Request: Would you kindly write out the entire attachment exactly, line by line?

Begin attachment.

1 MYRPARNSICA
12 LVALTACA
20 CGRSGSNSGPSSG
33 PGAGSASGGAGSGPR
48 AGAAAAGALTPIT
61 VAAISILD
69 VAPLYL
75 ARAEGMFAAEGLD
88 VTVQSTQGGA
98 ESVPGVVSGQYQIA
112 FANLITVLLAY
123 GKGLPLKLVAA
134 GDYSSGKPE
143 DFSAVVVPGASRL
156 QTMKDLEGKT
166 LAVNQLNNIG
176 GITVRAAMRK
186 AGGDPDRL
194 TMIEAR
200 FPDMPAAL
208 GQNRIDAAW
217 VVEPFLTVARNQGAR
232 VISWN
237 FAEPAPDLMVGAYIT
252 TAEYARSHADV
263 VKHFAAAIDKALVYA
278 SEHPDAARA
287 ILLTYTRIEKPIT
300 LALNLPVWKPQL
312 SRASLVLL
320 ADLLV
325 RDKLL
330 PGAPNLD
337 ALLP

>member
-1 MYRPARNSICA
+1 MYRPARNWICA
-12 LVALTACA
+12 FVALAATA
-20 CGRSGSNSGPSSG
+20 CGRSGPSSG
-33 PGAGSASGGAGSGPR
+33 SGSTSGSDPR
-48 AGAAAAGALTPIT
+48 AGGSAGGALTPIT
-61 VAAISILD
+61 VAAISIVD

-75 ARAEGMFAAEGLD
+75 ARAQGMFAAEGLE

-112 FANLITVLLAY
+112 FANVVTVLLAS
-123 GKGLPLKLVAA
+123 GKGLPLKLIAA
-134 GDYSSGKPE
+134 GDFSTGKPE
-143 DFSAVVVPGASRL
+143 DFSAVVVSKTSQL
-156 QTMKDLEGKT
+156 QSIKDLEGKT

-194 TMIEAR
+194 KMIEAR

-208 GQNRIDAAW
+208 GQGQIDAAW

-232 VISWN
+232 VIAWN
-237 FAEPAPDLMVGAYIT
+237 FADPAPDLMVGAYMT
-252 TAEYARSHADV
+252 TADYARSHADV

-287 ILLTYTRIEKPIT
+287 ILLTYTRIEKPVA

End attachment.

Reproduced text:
1 MYRPARNSICA
12 LVALTACA
20 CGRSGSNSGPSSG
33 PGAGSASGGAGSGPR
48 AGAAAAGALTPIT
61 VAAISILD
69 VAPLYL
75 ARAEGMFAAEGLD
88 VTVQSTQGGA
98 ESVPGVVSGQYQIA
112 FANLITVLLAY
123 GKGLPLKLVAA
134 GDYSSGKPE
143 DFSAVVVPGASRL
156 QTMKDLEGKT
166 LAVNQLNNIG
176 GITVRAAMRK
186 AGGDPDRL
194 TMIEAR
200 FPDMPAAL
208 GQNRIDAAW
217 VVEPFLTVARNQGAR
232 VISWN
237 FAEPAPDLMVGAYIT
252 TAEYARSHADV
263 VKHFAAAIDKALVYA
278 SEHPDAARA
287 ILLTYTRIEKPIT
300 LALNLPVWKPQL
312 SRASLVLL
320 ADLLV
325 RDKLL
330 PGAPNLD
337 ALLP

>member
-1 MYRPARNSICA
+1 MYRPARNWICA
-12 LVALTACA
+12 FVALAATA
-20 CGRSGSNSGPSSG
+20 CGRSGPSSG
-33 PGAGSASGGAGSGPR
+33 SGSTSGSDPR
-48 AGAAAAGALTPIT
+48 AGGSAGGALTPIT
-61 VAAISILD
+61 VAAISIVD

-75 ARAEGMFAAEGLD
+75 ARAQGMFAAEGLE

-112 FANLITVLLAY
+112 FANVVTVLLAS
-123 GKGLPLKLVAA
+123 GKGLPLKLIAA
-134 GDYSSGKPE
+134 GDFSTGKPE
-143 DFSAVVVPGASRL
+143 DFSAVVVSKTSQL
-156 QTMKDLEGKT
+156 QSIKDLEGKT

-194 TMIEAR
+194 KMIEAR

-208 GQNRIDAAW
+208 GQGQIDAAW

-232 VISWN
+232 VIAWN
-237 FAEPAPDLMVGAYIT
+237 FADPAPDLMVGAYMT
-252 TAEYARSHADV
+252 TADYARSHADV

-287 ILLTYTRIEKPIT
+287 ILLTYTRIEKPVA